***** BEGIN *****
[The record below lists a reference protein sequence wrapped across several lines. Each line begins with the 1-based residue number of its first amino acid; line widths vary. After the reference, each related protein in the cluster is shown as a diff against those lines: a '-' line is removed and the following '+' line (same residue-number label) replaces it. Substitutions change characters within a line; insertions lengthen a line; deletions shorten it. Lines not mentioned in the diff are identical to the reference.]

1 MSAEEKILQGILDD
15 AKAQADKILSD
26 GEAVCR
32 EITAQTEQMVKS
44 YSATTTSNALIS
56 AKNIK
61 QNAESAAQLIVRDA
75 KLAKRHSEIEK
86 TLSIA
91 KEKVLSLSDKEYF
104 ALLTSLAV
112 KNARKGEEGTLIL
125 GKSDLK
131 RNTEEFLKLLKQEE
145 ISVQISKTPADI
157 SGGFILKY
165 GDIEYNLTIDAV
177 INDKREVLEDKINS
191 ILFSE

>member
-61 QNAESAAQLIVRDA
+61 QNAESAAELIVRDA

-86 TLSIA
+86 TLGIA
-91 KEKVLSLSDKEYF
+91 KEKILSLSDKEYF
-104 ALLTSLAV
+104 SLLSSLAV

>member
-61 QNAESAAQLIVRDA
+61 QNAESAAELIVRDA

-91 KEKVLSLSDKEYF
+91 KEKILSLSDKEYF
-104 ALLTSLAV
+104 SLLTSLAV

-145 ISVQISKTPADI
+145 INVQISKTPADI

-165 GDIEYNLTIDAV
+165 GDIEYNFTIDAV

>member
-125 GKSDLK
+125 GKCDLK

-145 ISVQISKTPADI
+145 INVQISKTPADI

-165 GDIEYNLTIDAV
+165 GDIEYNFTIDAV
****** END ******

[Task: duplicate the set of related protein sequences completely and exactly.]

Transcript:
[The record below lists a reference protein sequence wrapped across several lines. Each line begins with the 1-based residue number of its first amino acid; line widths vary. After the reference, each related protein in the cluster is shown as a diff against those lines: a '-' line is removed and the following '+' line (same residue-number label) replaces it. Substitutions change characters within a line; insertions lengthen a line; deletions shorten it. Lines not mentioned in the diff are identical to the reference.]

1 MSAEEKILQGILDD
15 AKAQADKILSD
26 GEAVCR
32 EITAQTEQMVKS
44 YSATTTSNALIS
56 AKNIK
61 QNAESAAQLIVRDA
75 KLAKRHSEIEK
86 TLSIA
91 KEKVLSLSDKEYF
104 ALLTSLAV
112 KNARKGEEGTLIL
125 GKSDLK
131 RNTEEFLKLLKQEE
145 ISVQISKTPADI
157 SGGFILKY
165 GDIEYNLTIDAV
177 INDKREVLEDKINS
191 ILFSE

>member
-61 QNAESAAQLIVRDA
+61 QNAESAAELIVRDA

-86 TLSIA
+86 TLGIA
-91 KEKVLSLSDKEYF
+91 KEKILSLSDKEYF
-104 ALLTSLAV
+104 SLLSSLAV

>member
-61 QNAESAAQLIVRDA
+61 QNAESAAELIVRDA

-91 KEKVLSLSDKEYF
+91 KEKILSLSDKEYF
-104 ALLTSLAV
+104 SLLTSLAV

-145 ISVQISKTPADI
+145 INVQISKTPADI

-165 GDIEYNLTIDAV
+165 GDIEYNFTIDAV

>member
-125 GKSDLK
+125 GKCDLK

-145 ISVQISKTPADI
+145 INVQISKTPADI

-165 GDIEYNLTIDAV
+165 GDIEYNFTIDAV